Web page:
The Secret of Abdu El Yezdi, by Mark Hodder

I don't know how to express my deep love and admiration of Mark Hodder's Burton and Swinburne series adequately. Unlike most series, where the most you can hope for is that that they won't get worse, this series gets better. I am astounded and floored by this series and I heartily enjoyed this fourth entry. People, I really, really loved this book.

The Secret of
Abdu El Yezdi
The Secret of Abdu El Yezdi is not a book you can just dive into. You need to read the first three books in order to hit the ground running. (You should read them anyway, because they are amazing.) Abdu El Yezdi opens late in the summer of 1859, as Richard Francis Burton is returning from Africa after discovering the source of the Nile. This isn't what happened in our history, however. The history in Hodder's series is deeply fubared due to the meddling, in the previous entries, of Rasputin, sentient lizards, and an insane time travelling genius. By my count, we're in a third timeline. All that history, all those paradoxes, set the stage for this book.

As soon as Burton arrives in England, he is drafted by King George V (in this version of reality, Queen Victoria was assassinated in 1840 again) to investigate the disappearance of the leading minds of England: Isambard Kingdom Brunel, Florence Nightingale, Charles Darwin, and others. More importantly, the king wants Burton to find out what happened to England's guiding spirit, Abdu El Yezdi. El Yezdi has been giving advice since 1840 and is the architect of an Anglo-German alliance that will avert (fingers crossed) the bloodshed of World War I. But since the strange disturbance of the Carrington Event, El Yezdi has gone silent and England is flying blind for the first time in two decades.

After defeating Rasputin and the sentient lizards in the last couple of books, Burton has to face down a new enemy. This enemy (who gives himself away to savvy readers at one point by quoting himself) is present in this timeline as a nosferatu, but a very powerful one. Hodder takes things right down to the wire as Burton and his allies attempt to stop their nemesis' plan to disrupt the alliance with Germany. Along the way, Hodder makes highly entertaining references to Sherlock Holmes, Dracula, and Frankenstein. There were so many literary allusions in this book I felt the urge to reread the first books in the series to hunt for more literature jokes that I missed the first time through.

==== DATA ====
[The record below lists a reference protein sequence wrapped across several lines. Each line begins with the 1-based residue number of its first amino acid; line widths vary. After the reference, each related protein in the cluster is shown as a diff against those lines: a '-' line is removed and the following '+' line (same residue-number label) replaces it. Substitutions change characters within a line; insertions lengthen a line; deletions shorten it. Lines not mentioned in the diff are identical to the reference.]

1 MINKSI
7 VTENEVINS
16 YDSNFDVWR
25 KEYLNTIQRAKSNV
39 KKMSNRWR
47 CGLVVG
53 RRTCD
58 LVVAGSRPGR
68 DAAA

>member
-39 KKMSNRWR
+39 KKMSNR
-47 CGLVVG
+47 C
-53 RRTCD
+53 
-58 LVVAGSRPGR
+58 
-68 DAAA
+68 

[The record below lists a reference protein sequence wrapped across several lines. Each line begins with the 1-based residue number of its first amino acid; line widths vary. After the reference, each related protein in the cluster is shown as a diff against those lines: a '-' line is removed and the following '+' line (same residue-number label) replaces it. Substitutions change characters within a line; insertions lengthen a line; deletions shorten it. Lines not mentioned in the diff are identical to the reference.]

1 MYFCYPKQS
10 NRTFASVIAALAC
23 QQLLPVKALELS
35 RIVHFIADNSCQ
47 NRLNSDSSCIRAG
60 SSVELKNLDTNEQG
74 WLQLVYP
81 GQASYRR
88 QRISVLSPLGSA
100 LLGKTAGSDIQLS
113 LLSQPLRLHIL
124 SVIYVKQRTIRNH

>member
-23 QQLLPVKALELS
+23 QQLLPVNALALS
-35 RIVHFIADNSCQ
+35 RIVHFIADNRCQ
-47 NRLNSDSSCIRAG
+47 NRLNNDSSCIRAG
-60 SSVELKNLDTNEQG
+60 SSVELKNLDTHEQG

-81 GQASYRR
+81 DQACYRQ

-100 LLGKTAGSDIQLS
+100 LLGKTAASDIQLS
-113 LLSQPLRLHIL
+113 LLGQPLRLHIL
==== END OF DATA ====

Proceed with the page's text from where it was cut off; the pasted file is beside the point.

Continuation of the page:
Reading The Secret of Abdu El Yezdi is a challenge. It's brilliantly written, of course, but the plot will do your head in--in the best way, of course. There are multiple versions of history. There are multiple versions of the same characters. I recognized names from the previous books, but many of them wore different guises in this leg of what Terry Pratchett would call the Trousers of Time (which would only fit an octopus in Hodder's worlds). But that's what I enjoyed most about this book. I adore books that play around with time this way. Not only did I get to ponder "What if?" but I got to ponder "What if?" with the added bonus of spirits, nosferatu, steampunk anachronisms, and Richard Francis Burton.

1 comment:

  1. This might be my favorite of the series (so far..). Hodder shows signs of a well developed writer in this book particularly and does some really fun things with history in all of them. I'm actually listening with the Audible app and must applaud Gerard Doyle for his talent with accents. The American accent after all of the British ones really killed me.


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